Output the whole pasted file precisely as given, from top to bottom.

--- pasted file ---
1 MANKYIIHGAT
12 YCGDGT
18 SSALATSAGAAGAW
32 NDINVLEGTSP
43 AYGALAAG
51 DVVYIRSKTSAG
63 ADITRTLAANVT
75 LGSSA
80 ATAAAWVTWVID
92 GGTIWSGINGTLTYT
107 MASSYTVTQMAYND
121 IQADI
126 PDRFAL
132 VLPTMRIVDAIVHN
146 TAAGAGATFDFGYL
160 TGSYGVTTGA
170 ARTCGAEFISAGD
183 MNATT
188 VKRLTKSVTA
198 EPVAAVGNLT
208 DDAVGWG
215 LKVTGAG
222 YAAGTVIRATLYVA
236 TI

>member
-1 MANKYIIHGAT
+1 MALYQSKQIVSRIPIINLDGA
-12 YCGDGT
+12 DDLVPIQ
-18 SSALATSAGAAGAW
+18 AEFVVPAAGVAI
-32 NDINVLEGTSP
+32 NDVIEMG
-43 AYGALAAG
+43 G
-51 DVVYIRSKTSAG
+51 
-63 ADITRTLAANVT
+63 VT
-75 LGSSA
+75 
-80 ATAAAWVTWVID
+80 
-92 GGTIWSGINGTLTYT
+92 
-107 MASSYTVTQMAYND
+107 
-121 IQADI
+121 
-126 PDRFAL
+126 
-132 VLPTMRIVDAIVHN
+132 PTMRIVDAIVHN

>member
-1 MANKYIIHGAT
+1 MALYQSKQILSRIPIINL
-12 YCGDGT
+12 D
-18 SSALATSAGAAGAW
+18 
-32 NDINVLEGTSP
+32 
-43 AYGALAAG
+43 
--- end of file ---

1 MANKYIIHGAT
12 YCGDGT
18 SSALATSAGAAGAW
32 NDINVLEGTSP
43 AYGALAAG
51 DVVYIRSKTSAG
63 ADITRTLAANVT
75 LGSSA
80 ATAAAWVTWVID
92 GGTIWSGINGTLTYT
107 MASSYTVTQMAYND
121 IQADI
126 PDRFAL
132 VLPTMRIVDAIVHN
146 TAAGAGATFDFGYL
160 TGSYGVTTGA
170 ARTCGAEFISAGD
183 MNATT
188 VKRLTKSVTA
198 EPVAAVGNLT
208 DDAVGWG
215 LKVTGAG
222 YAAGTVIRATLYVA
236 TI

>member
-1 MANKYIIHGAT
+1 MALYQSKQIVSRIPIINLDGA
-12 YCGDGT
+12 DDLVPIQ
-18 SSALATSAGAAGAW
+18 AEFVVPAAGVAI
-32 NDINVLEGTSP
+32 NDVIEMG
-43 AYGALAAG
+43 G
-51 DVVYIRSKTSAG
+51 
-63 ADITRTLAANVT
+63 VT
-75 LGSSA
+75 
-80 ATAAAWVTWVID
+80 
-92 GGTIWSGINGTLTYT
+92 
-107 MASSYTVTQMAYND
+107 
-121 IQADI
+121 
-126 PDRFAL
+126 
-132 VLPTMRIVDAIVHN
+132 PTMRIVDAIVHN

>member
-1 MANKYIIHGAT
+1 MALYQSKQILSRIPIINL
-12 YCGDGT
+12 D
-18 SSALATSAGAAGAW
+18 
-32 NDINVLEGTSP
+32 
-43 AYGALAAG
+43 